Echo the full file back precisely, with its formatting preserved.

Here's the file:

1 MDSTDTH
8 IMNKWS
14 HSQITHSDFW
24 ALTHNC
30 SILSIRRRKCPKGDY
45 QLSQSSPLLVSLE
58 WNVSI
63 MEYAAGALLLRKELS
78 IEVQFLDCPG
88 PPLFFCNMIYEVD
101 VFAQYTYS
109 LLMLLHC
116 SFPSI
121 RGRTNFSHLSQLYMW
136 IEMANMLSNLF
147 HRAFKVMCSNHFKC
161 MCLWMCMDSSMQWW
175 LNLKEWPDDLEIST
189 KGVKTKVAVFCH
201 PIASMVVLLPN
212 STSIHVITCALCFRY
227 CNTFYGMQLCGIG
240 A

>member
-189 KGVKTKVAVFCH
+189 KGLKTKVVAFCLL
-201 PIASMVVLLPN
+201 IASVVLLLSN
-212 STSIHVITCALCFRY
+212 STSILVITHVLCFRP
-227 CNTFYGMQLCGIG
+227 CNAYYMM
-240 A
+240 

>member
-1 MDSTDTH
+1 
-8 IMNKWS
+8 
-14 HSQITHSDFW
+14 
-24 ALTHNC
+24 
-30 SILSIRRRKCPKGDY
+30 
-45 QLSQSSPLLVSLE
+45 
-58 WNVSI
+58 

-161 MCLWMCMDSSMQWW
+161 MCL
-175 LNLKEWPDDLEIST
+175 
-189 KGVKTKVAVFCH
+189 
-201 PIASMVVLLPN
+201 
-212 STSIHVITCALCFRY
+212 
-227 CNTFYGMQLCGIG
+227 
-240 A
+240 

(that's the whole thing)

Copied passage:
1 MDSTDTH
8 IMNKWS
14 HSQITHSDFW
24 ALTHNC
30 SILSIRRRKCPKGDY
45 QLSQSSPLLVSLE
58 WNVSI
63 MEYAAGALLLRKELS
78 IEVQFLDCPG
88 PPLFFCNMIYEVD
101 VFAQYTYS
109 LLMLLHC
116 SFPSI
121 RGRTNFSHLSQLYMW
136 IEMANMLSNLF
147 HRAFKVMCSNHFKC
161 MCLWMCMDSSMQWW
175 LNLKEWPDDLEIST
189 KGVKTKVAVFCH
201 PIASMVVLLPN
212 STSIHVITCALCFRY
227 CNTFYGMQLCGIG
240 A

>member
-189 KGVKTKVAVFCH
+189 KGLKTKVVAFCLL
-201 PIASMVVLLPN
+201 IASVVLLLSN
-212 STSIHVITCALCFRY
+212 STSILVITHVLCFRP
-227 CNTFYGMQLCGIG
+227 CNAYYMM
-240 A
+240 

>member
-1 MDSTDTH
+1 
-8 IMNKWS
+8 
-14 HSQITHSDFW
+14 
-24 ALTHNC
+24 
-30 SILSIRRRKCPKGDY
+30 
-45 QLSQSSPLLVSLE
+45 
-58 WNVSI
+58 

-161 MCLWMCMDSSMQWW
+161 MCL
-175 LNLKEWPDDLEIST
+175 
-189 KGVKTKVAVFCH
+189 
-201 PIASMVVLLPN
+201 
-212 STSIHVITCALCFRY
+212 
-227 CNTFYGMQLCGIG
+227 
-240 A
+240 